I hope the model is wrong.
The Atlanta Fed’s GDPNow model, which forecasts GDP growth in the US, dropped to 0.6% seasonally adjusted annualized GDP growth for the first quarter. This means, if economic growth at this rate continues for an entire year, the US economy would edge up only 0.6% for the year.
As more data for the quarter is released, the model becomes a more accurate predictor of GDP growth, as measured in the first estimate for that quarter by the Bureau of Economic Analysis (BEA). So now the first quarter is over, and more data for the quarter is piling up, and the GDPNow forecast is spiraling down in direction of zero.
The forecast dropped by half from April 4, when it was still 1.2%. I added the red arrow to the chart to show just how fast and how far it fell in the past seven weeks, from 2.5% to 0.6%:
The GDPNow model aggregates forecasts of 13 sub-components of GDP. These are the factors that caused the slide since April 4:
- April 5 – Data on light vehicle sales from the Bureau of Economic Analysis: This parallels to some extent my coverage of the auto industry that is now at the cusp of sliding into a nasty quagmire or worse.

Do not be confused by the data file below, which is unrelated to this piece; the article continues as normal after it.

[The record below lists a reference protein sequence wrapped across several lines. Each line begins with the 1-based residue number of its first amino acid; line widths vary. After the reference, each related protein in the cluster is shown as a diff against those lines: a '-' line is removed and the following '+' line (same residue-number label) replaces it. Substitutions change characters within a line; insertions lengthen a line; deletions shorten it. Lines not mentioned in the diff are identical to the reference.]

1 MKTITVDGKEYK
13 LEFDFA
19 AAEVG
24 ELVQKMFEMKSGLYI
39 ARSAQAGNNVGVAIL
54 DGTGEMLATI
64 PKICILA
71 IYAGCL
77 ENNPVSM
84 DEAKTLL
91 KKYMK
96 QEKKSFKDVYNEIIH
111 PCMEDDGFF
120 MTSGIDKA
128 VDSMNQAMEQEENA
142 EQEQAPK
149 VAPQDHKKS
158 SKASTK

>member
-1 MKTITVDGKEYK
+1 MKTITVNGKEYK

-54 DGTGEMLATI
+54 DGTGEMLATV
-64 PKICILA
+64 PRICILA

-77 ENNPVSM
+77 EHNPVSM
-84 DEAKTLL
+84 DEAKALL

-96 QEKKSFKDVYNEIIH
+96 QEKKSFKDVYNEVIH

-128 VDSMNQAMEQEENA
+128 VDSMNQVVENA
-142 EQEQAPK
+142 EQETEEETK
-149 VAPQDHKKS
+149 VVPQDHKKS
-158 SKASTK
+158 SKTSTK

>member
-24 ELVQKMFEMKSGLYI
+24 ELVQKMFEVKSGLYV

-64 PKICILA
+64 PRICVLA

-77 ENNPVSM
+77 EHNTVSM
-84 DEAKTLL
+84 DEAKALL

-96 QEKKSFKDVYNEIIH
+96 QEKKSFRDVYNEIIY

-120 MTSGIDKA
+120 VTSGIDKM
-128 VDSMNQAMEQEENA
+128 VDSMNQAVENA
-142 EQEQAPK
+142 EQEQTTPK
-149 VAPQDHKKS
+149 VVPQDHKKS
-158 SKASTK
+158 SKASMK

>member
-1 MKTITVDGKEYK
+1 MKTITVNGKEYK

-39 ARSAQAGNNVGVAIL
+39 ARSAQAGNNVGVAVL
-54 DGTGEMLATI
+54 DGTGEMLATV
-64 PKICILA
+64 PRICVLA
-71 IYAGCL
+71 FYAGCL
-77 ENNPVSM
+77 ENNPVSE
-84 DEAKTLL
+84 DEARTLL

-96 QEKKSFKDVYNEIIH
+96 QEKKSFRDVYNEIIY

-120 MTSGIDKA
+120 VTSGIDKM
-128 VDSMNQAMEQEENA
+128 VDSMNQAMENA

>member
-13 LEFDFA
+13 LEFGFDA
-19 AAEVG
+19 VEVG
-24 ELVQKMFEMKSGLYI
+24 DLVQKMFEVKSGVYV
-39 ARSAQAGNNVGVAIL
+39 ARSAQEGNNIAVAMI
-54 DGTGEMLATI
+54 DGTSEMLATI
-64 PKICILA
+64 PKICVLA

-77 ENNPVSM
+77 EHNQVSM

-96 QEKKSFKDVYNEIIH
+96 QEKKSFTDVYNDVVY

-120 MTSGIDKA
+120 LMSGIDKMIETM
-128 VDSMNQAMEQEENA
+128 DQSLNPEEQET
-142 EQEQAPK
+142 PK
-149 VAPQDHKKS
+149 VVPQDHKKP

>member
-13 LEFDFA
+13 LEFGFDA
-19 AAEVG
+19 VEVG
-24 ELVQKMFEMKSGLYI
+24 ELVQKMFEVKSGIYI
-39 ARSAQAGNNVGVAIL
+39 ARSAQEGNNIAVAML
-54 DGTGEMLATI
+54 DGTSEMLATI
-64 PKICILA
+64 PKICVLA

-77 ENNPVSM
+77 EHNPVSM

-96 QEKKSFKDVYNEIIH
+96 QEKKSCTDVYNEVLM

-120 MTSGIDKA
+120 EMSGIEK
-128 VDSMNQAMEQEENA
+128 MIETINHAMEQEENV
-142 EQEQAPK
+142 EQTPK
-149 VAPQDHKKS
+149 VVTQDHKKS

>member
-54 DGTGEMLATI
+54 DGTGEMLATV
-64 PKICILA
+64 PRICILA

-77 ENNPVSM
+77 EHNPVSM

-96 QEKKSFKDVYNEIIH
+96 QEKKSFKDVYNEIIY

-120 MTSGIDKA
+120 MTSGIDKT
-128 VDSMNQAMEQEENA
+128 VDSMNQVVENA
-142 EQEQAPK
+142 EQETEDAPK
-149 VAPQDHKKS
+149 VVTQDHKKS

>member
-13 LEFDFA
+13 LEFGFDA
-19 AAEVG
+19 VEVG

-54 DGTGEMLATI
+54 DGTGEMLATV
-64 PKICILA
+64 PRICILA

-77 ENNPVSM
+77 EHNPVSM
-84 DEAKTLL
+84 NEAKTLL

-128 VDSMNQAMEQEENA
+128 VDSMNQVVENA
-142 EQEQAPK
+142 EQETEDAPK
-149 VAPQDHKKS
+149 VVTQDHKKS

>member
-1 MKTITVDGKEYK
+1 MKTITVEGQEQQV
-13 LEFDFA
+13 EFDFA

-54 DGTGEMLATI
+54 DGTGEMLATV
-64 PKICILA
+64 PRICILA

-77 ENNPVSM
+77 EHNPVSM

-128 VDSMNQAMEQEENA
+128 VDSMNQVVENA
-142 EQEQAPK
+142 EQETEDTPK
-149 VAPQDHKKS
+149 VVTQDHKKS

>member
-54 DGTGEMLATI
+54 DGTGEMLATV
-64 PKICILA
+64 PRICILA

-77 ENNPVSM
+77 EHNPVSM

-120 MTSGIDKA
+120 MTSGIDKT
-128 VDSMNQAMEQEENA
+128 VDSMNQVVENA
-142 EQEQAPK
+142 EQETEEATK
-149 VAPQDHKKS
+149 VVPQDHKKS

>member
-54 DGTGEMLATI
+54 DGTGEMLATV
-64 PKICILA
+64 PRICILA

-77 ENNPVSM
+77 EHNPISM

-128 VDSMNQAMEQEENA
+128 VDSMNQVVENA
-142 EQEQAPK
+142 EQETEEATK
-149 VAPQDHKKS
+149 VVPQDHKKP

- April 5 – ISM Non-Manufacturing Report on Business, a measure of the service economy: the index dropped 2.4 percentage points to 55.2 in March (above 50 = growth, so this was still growth, but slower growth than expected).
- April 7 – Wholesales trade report by the Commerce Department on wholesales and inventories: sales up, inventories up too.
- April 7 – Employment report: only 98,000 jobs were created in March, a little over half of what economists were expecting.
The Atlanta Fed’s model found that since April 4:
- The forecast for first-quarter inflation-adjusted consumer spending growth dropped by half, from 1.2% to a miserable 0.6%.
- The forecast for first-quarter inflation-adjusted nonresidential equipment investment growth dropped from 9.7% to 5.6%.
So how bad is annualized real GDP growth of 0.6%? It’s less than half the miserable 1.6% growth rate of 2016, which had matched the lowest growth rate since the Financial Crisis. So anything near 0.6% would be the worst since the Financial Crisis.
It would also be substantially below US population growth. Hence, per-capita GDP, which is how individuals experience the economy, would actually decline.
A month ago, when the Atlanta Fed’s GDPNow model spiraled down to 1.2%, I wrote: “We hope it’s just a brief dip in the data.” But that dip wasn’t brief, and it just got deeper.
The GDPNow forecast does not at all jibe with the business and consumer sentiment surveys that have jumped to multi-year super-optimistic highs since November. Economists and Wall Street have put a lot of faith in this magnificent ebullience as driver of consumer and business spending. And stocks have soared. But the data piling up show once again that sentiments are just sentiments. Reality is another matter. And reality for now in the first quarter is a pretty dreary affair.
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